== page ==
Sunday, May 3, 2015

Profile in Courage - Omer Day 30

by Rabbi Katy Z. Allen

Today I was privileged to be present at the awarding of this year's Profile in Courage award to Bob Inglis, former Republican Congressman from South Carolina, and the Profile in Courage essay contest for high school students, awarded to Matthew Waltman of Tenefly, New Jersey. The Profile in Courage award was presented by Jack Schlossberg, grandson of President John F. Kennedy.

It was an inspiring event.

Inglis represented the fourth congressional district of South Carolina as a Republican from 1993-98 and again from 2005-10. He was preparing for re-election when his son, now able to vote, told his father that he would get his vote, but he needed "to clean up his act" about climate change. That was a life-changing conversation for Inglis, who went on to learn about climate change, realize that the science is accurate, and, after advocating for carbon pricing legislation, losing his seat in the Congress. Today, as he received the award, he expressed hope for the future, “I believe that a pricing of carbon dioxide will be like someone said of the financial crisis, ‘It’s amazing how the impossible went to the inevitable without ever passing through the probable.’”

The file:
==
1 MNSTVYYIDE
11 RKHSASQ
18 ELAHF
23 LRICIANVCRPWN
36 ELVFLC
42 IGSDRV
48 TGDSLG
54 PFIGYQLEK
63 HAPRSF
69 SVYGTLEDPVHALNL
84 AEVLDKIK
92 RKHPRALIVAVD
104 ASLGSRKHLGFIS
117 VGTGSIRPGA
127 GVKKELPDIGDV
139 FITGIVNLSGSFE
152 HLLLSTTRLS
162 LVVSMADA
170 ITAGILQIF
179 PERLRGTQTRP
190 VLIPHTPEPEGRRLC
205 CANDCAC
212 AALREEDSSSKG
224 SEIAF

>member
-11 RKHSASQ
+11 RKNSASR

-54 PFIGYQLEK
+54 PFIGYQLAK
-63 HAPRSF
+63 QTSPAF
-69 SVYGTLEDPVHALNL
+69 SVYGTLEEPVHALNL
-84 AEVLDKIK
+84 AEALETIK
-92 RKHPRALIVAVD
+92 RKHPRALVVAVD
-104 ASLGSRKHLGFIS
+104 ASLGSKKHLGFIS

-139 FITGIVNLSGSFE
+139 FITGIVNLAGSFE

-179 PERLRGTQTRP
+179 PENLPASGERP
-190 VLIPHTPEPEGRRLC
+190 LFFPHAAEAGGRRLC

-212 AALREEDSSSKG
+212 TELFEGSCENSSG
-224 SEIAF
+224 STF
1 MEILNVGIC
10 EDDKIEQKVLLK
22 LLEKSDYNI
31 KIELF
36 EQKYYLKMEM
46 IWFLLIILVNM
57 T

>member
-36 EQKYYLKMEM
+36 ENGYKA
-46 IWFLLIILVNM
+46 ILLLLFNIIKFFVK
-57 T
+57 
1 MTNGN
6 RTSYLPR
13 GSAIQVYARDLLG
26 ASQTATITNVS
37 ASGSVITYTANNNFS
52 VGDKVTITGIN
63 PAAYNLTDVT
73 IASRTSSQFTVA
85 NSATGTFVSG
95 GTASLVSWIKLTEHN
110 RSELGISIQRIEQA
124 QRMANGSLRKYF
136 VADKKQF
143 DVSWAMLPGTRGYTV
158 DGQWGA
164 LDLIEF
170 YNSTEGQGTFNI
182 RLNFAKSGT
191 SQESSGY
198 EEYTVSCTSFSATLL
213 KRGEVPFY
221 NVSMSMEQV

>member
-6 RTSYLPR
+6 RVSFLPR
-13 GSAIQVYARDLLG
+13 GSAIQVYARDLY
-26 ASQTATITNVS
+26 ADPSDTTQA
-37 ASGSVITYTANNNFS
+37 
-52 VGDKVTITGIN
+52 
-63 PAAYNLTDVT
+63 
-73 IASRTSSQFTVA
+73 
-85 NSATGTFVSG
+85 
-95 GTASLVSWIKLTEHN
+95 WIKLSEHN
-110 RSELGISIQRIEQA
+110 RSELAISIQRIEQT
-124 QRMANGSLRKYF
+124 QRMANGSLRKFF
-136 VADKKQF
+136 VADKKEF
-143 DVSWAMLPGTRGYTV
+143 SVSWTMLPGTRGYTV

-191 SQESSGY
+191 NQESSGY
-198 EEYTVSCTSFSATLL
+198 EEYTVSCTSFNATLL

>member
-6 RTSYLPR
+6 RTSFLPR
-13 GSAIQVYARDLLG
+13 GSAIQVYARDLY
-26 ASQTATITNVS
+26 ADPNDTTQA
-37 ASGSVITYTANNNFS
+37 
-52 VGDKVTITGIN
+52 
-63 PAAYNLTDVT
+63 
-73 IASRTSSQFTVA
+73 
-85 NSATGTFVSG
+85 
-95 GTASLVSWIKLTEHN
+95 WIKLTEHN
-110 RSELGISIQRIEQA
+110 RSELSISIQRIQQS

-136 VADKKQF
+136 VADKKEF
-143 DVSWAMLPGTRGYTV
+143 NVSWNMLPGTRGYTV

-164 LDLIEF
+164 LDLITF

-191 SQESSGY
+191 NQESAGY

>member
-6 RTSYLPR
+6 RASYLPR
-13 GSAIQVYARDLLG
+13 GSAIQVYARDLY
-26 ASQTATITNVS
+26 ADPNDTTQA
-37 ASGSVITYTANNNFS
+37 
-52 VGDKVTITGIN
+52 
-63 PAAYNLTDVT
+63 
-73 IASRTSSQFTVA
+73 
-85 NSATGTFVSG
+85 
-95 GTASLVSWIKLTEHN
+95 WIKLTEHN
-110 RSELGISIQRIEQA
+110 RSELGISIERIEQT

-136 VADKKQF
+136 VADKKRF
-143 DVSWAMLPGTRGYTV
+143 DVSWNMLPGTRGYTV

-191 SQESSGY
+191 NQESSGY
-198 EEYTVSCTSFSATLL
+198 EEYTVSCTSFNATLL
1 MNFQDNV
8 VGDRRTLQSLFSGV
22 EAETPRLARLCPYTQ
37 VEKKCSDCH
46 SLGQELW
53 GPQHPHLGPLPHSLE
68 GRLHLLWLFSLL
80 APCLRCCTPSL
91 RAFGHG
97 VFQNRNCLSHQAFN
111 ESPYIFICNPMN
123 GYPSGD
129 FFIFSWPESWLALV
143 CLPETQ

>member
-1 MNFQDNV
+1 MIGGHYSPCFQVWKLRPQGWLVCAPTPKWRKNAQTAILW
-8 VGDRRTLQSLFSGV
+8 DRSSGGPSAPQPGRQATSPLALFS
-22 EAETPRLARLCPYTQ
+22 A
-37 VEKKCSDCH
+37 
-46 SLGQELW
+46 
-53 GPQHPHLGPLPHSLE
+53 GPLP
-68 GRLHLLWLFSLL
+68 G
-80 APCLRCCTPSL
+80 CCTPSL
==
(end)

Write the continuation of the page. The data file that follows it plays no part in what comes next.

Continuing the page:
Jack Schlossberg, about to graduate from Yale, was also inspiring, as he called upon his grandfather's memory and legacy when he introduced the Profile in Courage Award and award winner. "My grandfather’s legacy is kept alive by Bob’s courageous decision to sacrifice his political career to demand action on the issue that will shape life on earth for generations to come."

But let us not forget the high school student, also present, receiving an award for an essay about "Tom Selders: A Mayor for All the People," mayor of Greeley Colorado, who took a stand for decent treatment of illegal immigrants after a raid on a local business, and received hate mail and was defeated in the next election. Matthew Waltman wrote at the end of his essay, "Today, America finds itself at a crossroads as it grapples with the question of what type of nation it aspires to be."

There are so many inspiring people. Each of us who refuses to "compromise away" our principles is worthy of our own profile in courage award. Each of us helps to decide "what type of nation" our country will be. We can make our country and our world a better place.

Today is Day 30, which is four weeks and two days of the Omer.
Today is Day 30, which is four weeks and two days of the journey from bondage to revelation.

Rabbi Katy Allen is a board certified chaplain and serves as a Nature Chaplain and the Facilitator of One Earth Collaborative, a program of Open Spirit. She is the founder and rabbi of Ma'yan Tikvah - A Wellspring of Hope, which holds services outdoors all year long. She is a co-convener and coordinator of the Boston-based Jewish Climate Action Network.

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